Health Care and Patent and Lawsuits and Health Care & Life Sciences and Health Care & Insurance and Law

Zimmer, peer sued over arthritic-knee treatments

April 26, 2011

Genzyme Corp., the drugmaker bought by Sanofi-Aventis SA this month, sued Zimmer Holdings Inc. and Anika Therapeutics Inc. alleging the companies’ treatments for arthritic knee pain infringe a patent.

Genzyme is seeking to block sales of Anika’s Monovisc drug as well as a treatment made by Seikagaku Corp. and distributed by Zimmer called Gel-One, according to two patent-infringement lawsuits filed Tuesday in federal court in Boston. Genzyme, based in Cambridge, Mass., also is seeking cash compensation.

The company filed the lawsuits the same day it was issued the patent for a method of treating a knee joint with a single injection of hyaluronic acid, which the company markets as Synvisc-One, according to the complaint. Sales of Synvisc-One and of Synvisc, a three-injection drug, rose 20 percent to $393 million last year, Genzyme said in its annual report.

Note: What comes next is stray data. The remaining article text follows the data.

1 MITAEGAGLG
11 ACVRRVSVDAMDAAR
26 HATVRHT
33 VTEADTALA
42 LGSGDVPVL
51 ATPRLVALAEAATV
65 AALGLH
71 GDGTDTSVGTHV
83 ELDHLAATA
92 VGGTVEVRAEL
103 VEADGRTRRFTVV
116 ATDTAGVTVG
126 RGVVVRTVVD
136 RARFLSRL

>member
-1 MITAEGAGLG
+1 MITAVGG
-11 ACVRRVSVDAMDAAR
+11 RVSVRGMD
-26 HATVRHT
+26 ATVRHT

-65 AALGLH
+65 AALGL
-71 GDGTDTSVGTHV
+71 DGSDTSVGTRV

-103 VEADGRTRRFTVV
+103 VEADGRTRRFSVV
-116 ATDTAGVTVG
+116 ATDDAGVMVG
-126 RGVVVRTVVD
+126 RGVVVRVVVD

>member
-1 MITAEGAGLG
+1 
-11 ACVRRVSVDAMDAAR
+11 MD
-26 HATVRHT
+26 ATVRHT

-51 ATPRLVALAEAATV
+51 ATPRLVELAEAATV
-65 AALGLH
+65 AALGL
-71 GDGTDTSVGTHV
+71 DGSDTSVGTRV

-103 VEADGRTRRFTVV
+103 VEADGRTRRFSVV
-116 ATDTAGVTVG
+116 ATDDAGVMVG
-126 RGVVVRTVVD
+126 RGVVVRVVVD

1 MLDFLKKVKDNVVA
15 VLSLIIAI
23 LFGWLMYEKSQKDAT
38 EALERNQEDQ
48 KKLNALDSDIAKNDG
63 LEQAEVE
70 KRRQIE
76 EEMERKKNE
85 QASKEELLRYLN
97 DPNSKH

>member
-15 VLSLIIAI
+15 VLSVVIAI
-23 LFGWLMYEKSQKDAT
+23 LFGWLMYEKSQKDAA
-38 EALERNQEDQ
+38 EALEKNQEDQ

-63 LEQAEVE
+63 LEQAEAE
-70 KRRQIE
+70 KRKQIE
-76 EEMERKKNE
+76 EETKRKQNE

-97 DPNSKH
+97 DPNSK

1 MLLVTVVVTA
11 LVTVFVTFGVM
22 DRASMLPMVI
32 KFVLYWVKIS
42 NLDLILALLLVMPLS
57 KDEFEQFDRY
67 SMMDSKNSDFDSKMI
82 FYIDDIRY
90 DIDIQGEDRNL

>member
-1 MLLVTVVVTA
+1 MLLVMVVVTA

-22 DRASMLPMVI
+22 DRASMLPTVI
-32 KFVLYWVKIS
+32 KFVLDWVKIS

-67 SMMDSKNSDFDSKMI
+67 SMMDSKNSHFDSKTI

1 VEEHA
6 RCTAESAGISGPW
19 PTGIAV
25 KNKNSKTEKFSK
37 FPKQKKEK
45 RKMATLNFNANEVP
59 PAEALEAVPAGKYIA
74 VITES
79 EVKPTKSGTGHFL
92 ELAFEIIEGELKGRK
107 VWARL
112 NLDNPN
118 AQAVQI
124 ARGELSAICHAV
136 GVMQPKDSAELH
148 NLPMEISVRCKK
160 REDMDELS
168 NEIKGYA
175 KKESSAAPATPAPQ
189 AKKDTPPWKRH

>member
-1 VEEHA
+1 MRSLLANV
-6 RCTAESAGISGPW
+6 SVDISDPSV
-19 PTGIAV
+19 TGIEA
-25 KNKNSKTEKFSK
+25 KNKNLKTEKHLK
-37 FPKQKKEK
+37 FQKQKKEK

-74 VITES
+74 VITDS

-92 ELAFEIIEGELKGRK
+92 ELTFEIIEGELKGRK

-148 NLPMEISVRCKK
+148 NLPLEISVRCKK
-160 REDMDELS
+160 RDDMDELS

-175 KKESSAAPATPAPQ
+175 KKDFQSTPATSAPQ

Synvisc-One was the only single-injection treatment approved by U.S. regulators until Gel-One was approved March 22, according to the complaint against Warsaw-based Zimmer. Tokyo-based Seikagaku also was named in the Zimmer lawsuit.

Anika, based in Bedford, Mass., sells Monovisc in Europe, Turkey and Canada, and is seeking approval to sell it in the United States. Anika has “already begun advertising for field sales representatives,” Genzyme said in that complaint.

Zimmer spokesman Garry Clark said the company doesn’t comment on pending litigation. Officials with Anika didn’t immediately return messages seeking comment.

Paris-based Sanofi bought Genzyme, the world’s largest maker of medicines for rare genetic disorders, for at least $20.1 billion.

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